• Exceeds Expectations: Combine regular and invisible ink for a sneakily misleading note.
  • Outstanding: Map out the best Easter Egg hiding locations in your yard.

NOW YOU SEE ME…: Click here for info, tips, and more!

Charms – Levitation

Wield awesome cosmic power and control the movement of objects from a distance using only the power of…. static electricity! Ever feel a spark when you touch a door handle, or watch a toddler’s hair stand on end after coming down a slide?

Static electricity is what we call the buildup of negatively charged, subatomic particles called electrons on the surface of objects. All objects have a modest positive or negative electric charge on their surface – and when there’s a big difference between two objects, watch out! ZAP!

Of course, as a wizard-in-training, you can use this knowledge for more than avoiding a really bad hair day. Move sticks, levitate plates, control bubbles and more!

  • W.O.M.B.A.T.: Rub a balloon on your head and giggle as it sticks to you.
  • O.W.L.: Make a pop can roll around at your command.
  • N.E.W.T.: Levitate that plate!

WINGARDIUM LEVIO-SAHHHH, RON: Click here for info, tips, and more!

Astronomy – Constellations

Did you know that Astronomy is a Muggle subject, too? You can totally get a head start on your Hogwarts courses by learning about star constellations now!

Ancient people were just like you – they wanted to understand the world they lived in. They studied the night sky and noticed that many of the bright lights moved in predictable patterns, while others seemed to stay put. We now know that the “moving lights” are actually planets, and tracking them helped to develop the first calendars. “Behind” the planets is the infinite universe, filled with far-off stars and galaxies. The unchanging position of these stars led storytellers to develop myths and names for certain groups of stars – including some groups very important to Harry Potter fans!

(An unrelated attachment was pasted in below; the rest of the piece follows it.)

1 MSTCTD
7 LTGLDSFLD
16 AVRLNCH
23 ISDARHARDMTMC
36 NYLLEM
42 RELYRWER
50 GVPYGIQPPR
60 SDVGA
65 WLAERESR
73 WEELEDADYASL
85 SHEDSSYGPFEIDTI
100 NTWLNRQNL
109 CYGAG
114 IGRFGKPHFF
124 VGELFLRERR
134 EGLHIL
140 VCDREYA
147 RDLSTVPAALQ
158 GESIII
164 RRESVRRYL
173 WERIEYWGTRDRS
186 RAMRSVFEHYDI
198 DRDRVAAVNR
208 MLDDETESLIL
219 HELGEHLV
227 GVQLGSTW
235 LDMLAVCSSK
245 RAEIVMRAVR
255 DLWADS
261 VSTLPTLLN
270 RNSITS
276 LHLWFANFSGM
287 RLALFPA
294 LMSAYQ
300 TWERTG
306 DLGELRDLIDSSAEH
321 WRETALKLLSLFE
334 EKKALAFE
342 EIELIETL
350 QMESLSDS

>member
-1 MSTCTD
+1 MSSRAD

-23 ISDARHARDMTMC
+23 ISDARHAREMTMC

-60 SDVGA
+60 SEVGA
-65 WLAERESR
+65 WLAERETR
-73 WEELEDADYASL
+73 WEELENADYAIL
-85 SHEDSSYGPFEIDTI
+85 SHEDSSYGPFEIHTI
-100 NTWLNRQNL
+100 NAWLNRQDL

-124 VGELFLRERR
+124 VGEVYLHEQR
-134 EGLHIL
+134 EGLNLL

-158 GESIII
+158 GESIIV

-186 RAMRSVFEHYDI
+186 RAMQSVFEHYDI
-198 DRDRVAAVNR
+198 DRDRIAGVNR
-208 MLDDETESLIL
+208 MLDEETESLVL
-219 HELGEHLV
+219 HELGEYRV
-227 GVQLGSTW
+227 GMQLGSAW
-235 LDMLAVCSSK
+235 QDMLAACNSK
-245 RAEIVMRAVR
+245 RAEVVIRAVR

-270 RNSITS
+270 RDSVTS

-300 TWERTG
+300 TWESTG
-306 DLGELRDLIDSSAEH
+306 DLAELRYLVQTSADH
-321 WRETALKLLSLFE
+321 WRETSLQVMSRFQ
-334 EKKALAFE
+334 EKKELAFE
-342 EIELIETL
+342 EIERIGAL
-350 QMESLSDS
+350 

Best suited for younger Potterphiles, Royal Baloo gives a simple introduction to some of the constellations pertinent to the Harry Potter storylines.

  • First Year: Look for Polaris, the North Star, in the night sky.
  • Second Year: Try to find Sirius, Draco, and Lupus – the constellations, not the characters!
  • Third Year: Read up on other constellations visible from Holland in the spring – then go outside and try to find them!

THE STARS MY DESTINATION: Click here for info, tips, and more!

Know a Wizard-in-Training entering grades 3, 4, or 5 next year? Be sure to enroll them in Hope Summer Science Camps! “The Science of Harry Potter” is offered twice, in June 15-19 and July 20-24. Come check it out!

STEM@Home: Moving Stories

Week3: The Tinkering Studio at

Hands getting itchy to make and do? Head buzzing with ideas? Fingers tingling? ExploreHope knows the feeling, and we’re here to help! This week we’re highlighting The Tinkering Studio, located at one of the coolest museums in the country, the Exploratorium.

Tinkering and storytelling unite as you build a moving machine, and transform light into art. Parents, be sure to check out the rest of the Exploratorium’s website. Make sure you’ve got some time set aside though – there are literally hundreds of STEM activities and explorations available. Now let’s get those busy brains working!

Activity 1: Cardboard Automata (ages 7+)

Auto-Mata. A-tomato? Aw-TAH-mata! However you say it, a cardboard automata is just a fancy way to describe a machine that moves independently. A moving machine? It lives! Run for your lives!

So are automata freaky robots, or fancy machines? Good question! The first automata alarmed and amazed people, who feared they were truly alive. Today’s robots spring from the dreams those historic automata inspired! Master the basic mechanisms, and let your imagination work hand-in-hand with your ingenuity.


  • Three in a Row: Can you master round-and-round, up-and-down, and back-and-forth motion by changing your cam structure?
  • The Storyteller: Illustrate a favorite scene from the books you’re binging using your automata.
  • Earth Day Guru: Let your recycling bin inspire design of your automata. Colors, patterns, texture, shape – how will different materials affect your design?